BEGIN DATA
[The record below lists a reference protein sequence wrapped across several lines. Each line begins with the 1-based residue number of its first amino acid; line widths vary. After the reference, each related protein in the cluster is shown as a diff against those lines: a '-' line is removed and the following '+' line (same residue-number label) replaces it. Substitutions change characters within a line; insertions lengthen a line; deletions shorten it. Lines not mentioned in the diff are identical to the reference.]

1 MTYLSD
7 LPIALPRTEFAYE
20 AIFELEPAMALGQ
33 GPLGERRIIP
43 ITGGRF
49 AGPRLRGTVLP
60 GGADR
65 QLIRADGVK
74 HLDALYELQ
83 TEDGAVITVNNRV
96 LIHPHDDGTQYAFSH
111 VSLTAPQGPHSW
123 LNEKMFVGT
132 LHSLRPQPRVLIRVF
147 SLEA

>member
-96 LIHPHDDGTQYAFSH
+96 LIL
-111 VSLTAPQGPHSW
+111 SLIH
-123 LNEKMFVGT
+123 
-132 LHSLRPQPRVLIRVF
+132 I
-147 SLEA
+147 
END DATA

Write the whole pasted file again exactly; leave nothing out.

[The record below lists a reference protein sequence wrapped across several lines. Each line begins with the 1-based residue number of its first amino acid; line widths vary. After the reference, each related protein in the cluster is shown as a diff against those lines: a '-' line is removed and the following '+' line (same residue-number label) replaces it. Substitutions change characters within a line; insertions lengthen a line; deletions shorten it. Lines not mentioned in the diff are identical to the reference.]

1 MTYLSD
7 LPIALPRTEFAYE
20 AIFELEPAMALGQ
33 GPLGERRIIP
43 ITGGRF
49 AGPRLRGTVLP
60 GGADR
65 QLIRADGVK
74 HLDALYELQ
83 TEDGAVITVNNRV
96 LIHPHDDGTQYAFSH
111 VSLTAPQGPHSW
123 LNEKMFVGT
132 LHSLRPQPRVLIRVF
147 SLEA

>member
-96 LIHPHDDGTQYAFSH
+96 LIL
-111 VSLTAPQGPHSW
+111 SLIH
-123 LNEKMFVGT
+123 
-132 LHSLRPQPRVLIRVF
+132 I
-147 SLEA
+147 